bullet1980: USA: A total of 19 states had repealed their sodomy laws: CT, CO, CA, DE, HI, IN, IO, ME, NE, NJ, NM, ND, OH, OR, SD, VT, WA, WV, WY by 1980. 1
bullet1986: USA: The U.S. Supreme Court reviewed a Georgia case, Bowers v. Hardwick, involving same-sex behavior and decided that the state's sodomy law was constitutional. They ruled that a state has the constitutional authority to criminalize what it considered to be immoral behavior.
bullet2003: USA: A generation later, only 13 U.S. states still criminalized "sodomy." Of these, four contiguous states, Kansas, Missouri, Oklahoma and Texas, criminalized certain forms of private, consensual sexual behavior between persons of the same sex, but permitted the same activities if performed by a man and woman.

The U.S. Supreme Court reviewed the Texas law in the Lawrence v. Texas case. In a precedent-making decision, the Court decided on 2003-JUN-26 that adults are free to engage in private consensual sex without government oppression. The court declared that the Texas law was unconstitutional, that the similar laws in the other three contiguous states were unconstitutional, and that the anti-sodomy laws in the nine remaining states were unconstitutional. More details.

This was a decision of truly momentous proportions. It ultimately may have an impact on American culture which is greater than the 1973 decision in Roe v. Wade which allowed abortion access. Both the Roe v. Wade and Lawrence v. Texas decisions were based on the concept of personal privacy which the court found was implied, but not specifically stated, in the U.S. Constitution. The court decided that the U.S. Constitution guarantees that individuals can enjoy freedom from government control over their private lives. The court placed severe limits on the  ability of state governments to legislate sexual morality and intrude on people's lives. There is now some doubt whether laws in some states which criminalize fornication (sexual intercourse by unmarried persons), adultery, and other private, adult sexual behaviors may also be found to be unconstitutional by the same logic. Eventually, laws prohibiting bigamy and polygamy may be found unconstitutional. The majority in a state may feel that a given behavior is unacceptable or immoral on cultural or religious grounds. However, a state cannot now necessarily criminalize it.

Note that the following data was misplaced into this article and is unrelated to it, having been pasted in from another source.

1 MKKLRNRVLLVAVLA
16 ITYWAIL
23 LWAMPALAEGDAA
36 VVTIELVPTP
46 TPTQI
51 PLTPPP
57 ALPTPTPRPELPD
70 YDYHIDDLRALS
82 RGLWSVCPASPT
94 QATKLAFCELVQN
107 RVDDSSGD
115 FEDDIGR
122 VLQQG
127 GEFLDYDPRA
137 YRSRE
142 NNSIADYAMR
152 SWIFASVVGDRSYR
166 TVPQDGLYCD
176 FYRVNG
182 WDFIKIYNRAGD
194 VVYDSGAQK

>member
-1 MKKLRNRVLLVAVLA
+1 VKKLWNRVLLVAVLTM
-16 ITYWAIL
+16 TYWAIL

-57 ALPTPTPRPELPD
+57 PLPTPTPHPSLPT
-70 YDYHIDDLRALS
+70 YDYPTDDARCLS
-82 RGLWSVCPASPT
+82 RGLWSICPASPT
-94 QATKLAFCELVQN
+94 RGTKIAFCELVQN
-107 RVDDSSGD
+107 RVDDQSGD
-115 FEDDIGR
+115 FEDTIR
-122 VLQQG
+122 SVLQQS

This major change in American jurisprudence was a necessary first step towards eventually defining homosexuals as a protected class. But it was not a sufficient step. Adding sexual orientation to existing hate-crime and human rights legislation had to be fought one law at a time.

References used to prepare this essay:

  1. "History of Sodomy Laws and the Strategy that Led Up to Today's Decision," American Civil Liberties Union, 2003-JUN-16, at: http://www.aclu.org/
  2. Christine Overall, "Trudeau Was Right. State Should Stay Out Of Nation's Bedrooms," Kingston Whig Standard, Kingston ON, 2004-JUN-28, at: http://www.christiangays.com/

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Copyright © 2004 to 2009 by Ontario Consultants on Religious Tolerance
Latest update: 2009-JUN-28
Author: B.A. Robinson